A huge leap forward in the evolution of what became known as jazz “fusion”. Really one of the finer albums of Miles Davis’ long and storied career. What made Filles de Kilimanjaro such an advance over Miles in the Sky was the way it subdued and extended the song structures while at the same time elevating the throb of the bass and the kick of the drumming, those seemingly contradictory impulses held together by punchier bursts of horn and keyboard playing that drifted somewhat away from the spotlight and integrated themselves into the songs. The vamps drive the songs but also leave room for modulation and shifts into improvisational flourishes. The bass, drums and keyboards trade off each other (see “Tout de suite”) to create tension and forward momentum. The wind instruments aren’t presented as prominent soloists like in the past, but more as the equals of the rhythm section, which gets to rise to the forefront on a shared basis rather than being relegated to a merely supportive role. This may resemble traditional jazz more than the next few albums, like In a Silent Way and the epochal Bitches Brew, etc, etc. There is still a clear purpose and distinctive sound achieved that refuses to step back from an increasingly militant — yet hopefully positive — mindset. Most significantly, this album decisively tipped the balance away from traditional jazz and toward fusion. This one is just (barely) a half step behind the very best of Davis’ records, which is saying a lot when it comes to arguably the single greatest recording artist of the 20th Century. This also makes a pretty good entry point to the fusion era.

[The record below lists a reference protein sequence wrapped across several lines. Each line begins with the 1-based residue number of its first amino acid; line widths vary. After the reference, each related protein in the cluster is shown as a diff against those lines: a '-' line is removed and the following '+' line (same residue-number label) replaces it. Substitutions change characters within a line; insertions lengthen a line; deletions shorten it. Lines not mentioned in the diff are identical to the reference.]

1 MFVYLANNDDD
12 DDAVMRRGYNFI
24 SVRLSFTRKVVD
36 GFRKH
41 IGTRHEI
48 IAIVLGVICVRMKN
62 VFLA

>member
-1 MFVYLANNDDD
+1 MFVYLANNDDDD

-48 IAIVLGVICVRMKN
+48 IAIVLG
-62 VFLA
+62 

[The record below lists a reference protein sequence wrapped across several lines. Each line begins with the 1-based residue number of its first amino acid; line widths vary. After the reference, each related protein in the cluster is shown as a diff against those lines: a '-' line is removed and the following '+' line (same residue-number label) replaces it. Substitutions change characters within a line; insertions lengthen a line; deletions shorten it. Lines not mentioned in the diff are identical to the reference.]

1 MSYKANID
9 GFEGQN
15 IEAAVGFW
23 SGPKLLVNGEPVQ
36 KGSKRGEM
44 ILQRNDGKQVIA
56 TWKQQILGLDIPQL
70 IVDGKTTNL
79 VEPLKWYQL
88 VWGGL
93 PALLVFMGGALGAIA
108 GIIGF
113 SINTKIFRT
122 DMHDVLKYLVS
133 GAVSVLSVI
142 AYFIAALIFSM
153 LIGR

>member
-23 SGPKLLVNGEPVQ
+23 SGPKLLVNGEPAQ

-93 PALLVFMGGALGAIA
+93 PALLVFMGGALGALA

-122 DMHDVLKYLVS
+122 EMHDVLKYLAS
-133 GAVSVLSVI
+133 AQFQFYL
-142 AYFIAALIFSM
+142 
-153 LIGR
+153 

Miles in the Sky gives the impression that it is pandering to psychedelic pop/rock audiences, or that it is just a tentative and transitional effort nestled between more effective recordings of markedly different styles. But such appearances are deceiving. Miles Davis and his “second great quintet” were clearly expanding their horizons, and certainly were incorporating more elements of rock (and soul jazz). Yet the results, however mellow the mood tends to be, are effective. The album is often categorized as the worst of the Miles Davis Quintet’s late-1960s albums. And it probably is. But that says very little, because that band was releasing one classic after another. This is still a very fine album. And if nothing else, this might be drummer Tony Williams‘ best performance on record (perhaps rivaled only by his efforts on Sorcerer). The entire album is a showcase for his relentlessly creative drumming, which never seems to stagnate or rest on repetitive structures yet somehow always seems engaging and connected to the flow of each song. Keyboardist Herbie Hancock is clearly enthusiastic about the push toward rock music, though saxophonist Wayne Shorter, while his playing is good, seems the most hesitant about shifting away from the style he used in prior years.